A residence for Francophone-Canadian artists at the Banff Centre for the Arts and Creativity.
This year’s edition hosted 23 francophone artists from four artistic disciplines: visual art, music, writing and television arts. They came from five Canadian provinces and worked under the caring guardianship of six mentors who came to us from as far away as Belgium. Each artist applied for the program with a project to work on during the residency and a mind open and welcoming to whatever might unfold.
Even though it was the fifth time I participated in the program, it’s still difficult to put this incredible experience into words because, quite literally, those six short days always succeed in rocking my world. After the first edition I participated in years ago, I came home and wrote to friends that it was like having been in the eye of a hurricane. While I was there, it seemed like everything was calmly happening within the little world I occupied. But when I left that creative cocoon, it felt like the whole world got reorganised while I was gone.
This time, I thought, I knew what to expect and felt immune to what was coming. Been-there-done-that, I thought! In fact, after a year packed to the brim with things I didn’t necessarily want to do, this opportunity felt like just one more ‘have-to-do’.
Was I ever wrong! This session might have been the one that got to my soul the most. How can I possibly explain the energy of that place and of the group in which I was immersed?
Let’s start with the land itself. The Banff Centre sits on sacred land where archaeological evidence proves that humans have lived for at least 10,000 years. It was the traditional territory of the Kootenay, Stoney, Blood, Peigan, Siksika and Tsuu T’ina First Nations. The word going around the Banff Centre is that the land where it sits was a gathering place where Nations came to be together and to seek healing. After a few days on site, we all started to feel it. The land is indeed more than breathtakingly beautiful. It is sacred.
It’s every artist’s dream: a world-class facility, a brilliant private studio space and a creative and technical team there to teach you what you need to learn and provide you with the guidance you didn’t even know you would be looking for. Your only responsibility is to expand your mind and explore new vistas in your creative work. And when your mind needs to take a break there are yoga classes, a swimming pool and endless hiking trails at your doorstep. And when, finally, you’re both tired and hungry, you’re fed a gourmet meal and provided a beautiful room where the only noise to disturb your sleep is the wind sighing through the forest that surrounds you. That on its own is a gift.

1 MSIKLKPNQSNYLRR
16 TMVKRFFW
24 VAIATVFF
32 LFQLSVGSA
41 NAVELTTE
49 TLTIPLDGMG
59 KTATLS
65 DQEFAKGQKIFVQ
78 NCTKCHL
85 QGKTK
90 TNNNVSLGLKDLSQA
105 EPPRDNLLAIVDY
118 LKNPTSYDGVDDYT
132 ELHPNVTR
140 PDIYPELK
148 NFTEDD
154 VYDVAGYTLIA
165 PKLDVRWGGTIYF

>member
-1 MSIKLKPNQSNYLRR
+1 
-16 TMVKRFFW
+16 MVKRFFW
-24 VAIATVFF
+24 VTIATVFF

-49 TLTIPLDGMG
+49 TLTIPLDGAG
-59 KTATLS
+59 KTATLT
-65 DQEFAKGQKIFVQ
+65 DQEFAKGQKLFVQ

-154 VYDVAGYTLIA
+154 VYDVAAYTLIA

And then there was the group. The artists and mentors who were there for this summer’s program were particularly caring. Some of us got together in Edmonton a week later and had a chance to reminisce about our Banff Centre experience. We tried to decide what word could best describe this group. We chose “bienveillant”. Benevolent. All of us were so happy to be there, to work hard, to exchange our thoughts about life and art and to do it all in French, each of us with our own unique Canadian and European accents. All of us, away from home, felt right at home in one another’s company.
Part of the Banff Centre experience is to put yourself in danger as an artist, to push your comfort boundaries and see what else you can express while staying true to your own voice. At first I was almost frightened by the profound discomfort of feeling like I had no idea what I was doing. But then I discovered the joy of seeing my ideas unlock and come together and, in the end, the work I set out to do went really well.
I was there to test an installation project that can now accompany my paintings in gallery shows. (I’ll let you know more of the details about the installation in a future blog). The group discussions really helped with this process, even when what was being discussed had nothing to do with what I was doing. Hearing the others going through their own struggles and finding solutions is both nourishing and reassuring and generates unexpected answers.
I’m still riding that wave of energy! And I hope to keep all that I learned close to heart in the work I will take on in the next two years. Then I hope to go back to the Banff Centre and fill up my creative tank again.
Ent’Arts: a residency for Canadian francophone artists from New Brunswick and the western provinces is a gift to all of those who have the chance to experience it. You go there thinking you are stepping out of reality to enter a privileged time away from the usual worries of the world. But you come out of it feeling like this was reality and that the world outside of that time has taken on a whole new meaning – not fully real and all of a sudden malleable.